Today is Eugenie Clark’s 90th birthday. To celebrate here is my blog post from last year, after I had the immense pleasure of meeting Genie at Mote Marine Labs in Florida…
They say never meet your heroes. But I did. I sat in a diner and ate junk food with her and it was perfect.
Earlier this year I went to Florida (my first time there). I had the best time hunting for tiny seahorses in Tampa Bay and paid a visit to Mote Marine Laboratory where I grabbed the chance to meet one of my all-time heroes, Genie Clark, aka The Shark Lady.
I love her two books. I have a gorgeous secondhand copy of Lady with a Spear (it even comes with crayon scribbles from its previous owner), which follows Genie as she travelled the world studying fish in her early 20s. And The Lady and the Sharks (which has just been rereleased) follows her adventures setting up the Mote Marine Laboratory in the 1950s.
I’d arranged to have lunch with Genie the day following my talk at Mote Marine Labs – they had kindly invited me over to give a lecture on seahorses. The talk went well but I nearly fell off my chair during the book signing afterwards when who should walk up, clutching a copy of my book, but Genie herself.
Her friend leaned over and said ‘This is Eugenie Clark. She’d like to have her picture taken with you’.
It was one of those moments I could have played cool, but failed completely. I just stammered ‘I know who she is’ then grinned. A lot. Here was one of my all-time ocean heros asking me for a picture and wanting me to sign her book (I’d brought one along for her, which I gave her next day and signed to her kids).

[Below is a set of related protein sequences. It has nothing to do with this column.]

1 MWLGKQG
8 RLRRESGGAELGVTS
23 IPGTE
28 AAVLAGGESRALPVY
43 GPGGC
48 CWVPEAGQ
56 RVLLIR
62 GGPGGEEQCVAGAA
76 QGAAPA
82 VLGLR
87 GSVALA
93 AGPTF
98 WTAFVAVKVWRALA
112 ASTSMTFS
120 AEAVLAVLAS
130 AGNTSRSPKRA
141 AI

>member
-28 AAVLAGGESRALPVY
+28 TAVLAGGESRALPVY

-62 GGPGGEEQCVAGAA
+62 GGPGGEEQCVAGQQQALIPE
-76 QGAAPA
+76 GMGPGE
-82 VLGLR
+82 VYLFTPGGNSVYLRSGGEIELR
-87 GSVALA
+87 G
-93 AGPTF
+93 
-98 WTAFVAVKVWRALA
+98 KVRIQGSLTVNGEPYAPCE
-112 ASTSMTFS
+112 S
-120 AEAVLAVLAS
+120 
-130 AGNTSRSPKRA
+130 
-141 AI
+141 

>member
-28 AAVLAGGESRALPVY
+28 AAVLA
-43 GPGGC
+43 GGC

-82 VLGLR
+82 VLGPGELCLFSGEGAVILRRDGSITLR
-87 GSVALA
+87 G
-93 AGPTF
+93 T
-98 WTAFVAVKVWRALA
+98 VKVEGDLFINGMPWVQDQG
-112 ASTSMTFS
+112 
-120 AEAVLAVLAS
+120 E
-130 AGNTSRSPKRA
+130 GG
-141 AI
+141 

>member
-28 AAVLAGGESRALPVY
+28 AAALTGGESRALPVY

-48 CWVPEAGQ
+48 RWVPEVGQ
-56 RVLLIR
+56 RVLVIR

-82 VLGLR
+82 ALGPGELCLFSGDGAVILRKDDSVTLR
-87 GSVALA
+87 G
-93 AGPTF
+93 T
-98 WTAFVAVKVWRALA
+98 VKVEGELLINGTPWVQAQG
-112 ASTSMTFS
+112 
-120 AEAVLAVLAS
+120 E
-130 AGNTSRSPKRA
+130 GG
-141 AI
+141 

And as we posed for the picture she wrapped her arm around my shoulders and gave me a squeeze. Right then I realised that Genie Clark is different. Different and wonderful. That night I skipped back to my beachside hotel room and eagerly awaited our lunchtime date.
Next day we met in the diner at Mote Marine Labs, overlooked by tanks of tiny gyrating baby seahorses in Shawn Garner’s lab. We ordered junk food, sat in a booth and chatted away like long lost friends. She asked me about my work with seahorses, writing my book, where I’ve been diving. And I asked about her work, about convict fish, and swell sharks that puff up like puffer fish, about what Jacques Cousteau was like, and about the time she took a baby shark on a plane as a gift for the Emperor of Japan.
Genie has just turned 89 (not a big year for her she admitted. 88 was important because the number 8 is special in Japan – her mother was Japanese). Man, I hope I’m still diving and exploring the world in my eighties. After reading her books and learning about her life, it was a curious feeling to meet her now. I could almost picture her life stretching away behind her like a movie, and I’ve just walked on set as a minor character somewhere towards the end of the story.
The thing I love the most about Genie is she is pure and simply a lovely lady. She put on no aires and graces, she didn’t allude to any personal greatness. She didn’t see herself as a pioneer female scientist (which I truly believe she is), just a girl who loved fish who got a few lucky breaks. She welcomed me into her world and seemed genuinely as interested in me – a lowly marine biologist/writer – as I was in her. I guess it comes down to our shared fascination in the underwater world and a certain amount of geekiness, an obsession with figuring out how it all works.
She hugged me goodbye and I felt happy and sad. Happy to meet her and spend time with her. Sad because I was saying goodbye not knowing if I’d get the chance to meet her again.
So I say go ahead and Meet Your Heroes. You never know, they might just inspire you even more in person than they do from a distance.